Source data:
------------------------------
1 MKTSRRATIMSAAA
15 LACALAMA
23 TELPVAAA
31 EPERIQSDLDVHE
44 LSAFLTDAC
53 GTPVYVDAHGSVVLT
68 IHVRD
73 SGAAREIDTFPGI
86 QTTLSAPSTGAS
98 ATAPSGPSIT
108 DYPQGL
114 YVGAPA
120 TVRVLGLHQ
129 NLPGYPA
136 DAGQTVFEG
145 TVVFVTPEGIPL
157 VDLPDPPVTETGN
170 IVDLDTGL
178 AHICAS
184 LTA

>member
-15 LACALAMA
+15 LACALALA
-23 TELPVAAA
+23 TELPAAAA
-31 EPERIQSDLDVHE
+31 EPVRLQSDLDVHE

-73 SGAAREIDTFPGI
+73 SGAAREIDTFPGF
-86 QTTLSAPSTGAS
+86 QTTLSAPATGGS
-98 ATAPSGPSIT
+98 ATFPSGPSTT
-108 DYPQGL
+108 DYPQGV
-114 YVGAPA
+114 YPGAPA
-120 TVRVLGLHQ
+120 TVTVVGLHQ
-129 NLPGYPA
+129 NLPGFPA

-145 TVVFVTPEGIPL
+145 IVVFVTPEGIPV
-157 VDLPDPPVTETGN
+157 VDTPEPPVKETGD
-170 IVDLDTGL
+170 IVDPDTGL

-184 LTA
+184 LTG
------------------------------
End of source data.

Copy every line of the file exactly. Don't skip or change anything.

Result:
1 MKTSRRATIMSAAA
15 LACALAMA
23 TELPVAAA
31 EPERIQSDLDVHE
44 LSAFLTDAC
53 GTPVYVDAHGSVVLT
68 IHVRD
73 SGAAREIDTFPGI
86 QTTLSAPSTGAS
98 ATAPSGPSIT
108 DYPQGL
114 YVGAPA
120 TVRVLGLHQ
129 NLPGYPA
136 DAGQTVFEG
145 TVVFVTPEGIPL
157 VDLPDPPVTETGN
170 IVDLDTGL
178 AHICAS
184 LTA

>member
-15 LACALAMA
+15 LACALALA
-23 TELPVAAA
+23 TELPAAAA
-31 EPERIQSDLDVHE
+31 EPVRLQSDLDVHE

-73 SGAAREIDTFPGI
+73 SGAAREIDTFPGF
-86 QTTLSAPSTGAS
+86 QTTLSAPATGGS
-98 ATAPSGPSIT
+98 ATFPSGPSTT
-108 DYPQGL
+108 DYPQGV
-114 YVGAPA
+114 YPGAPA
-120 TVRVLGLHQ
+120 TVTVVGLHQ
-129 NLPGYPA
+129 NLPGFPA

-145 TVVFVTPEGIPL
+145 IVVFVTPEGIPV
-157 VDLPDPPVTETGN
+157 VDTPEPPVKETGD
-170 IVDLDTGL
+170 IVDPDTGL

-184 LTA
+184 LTG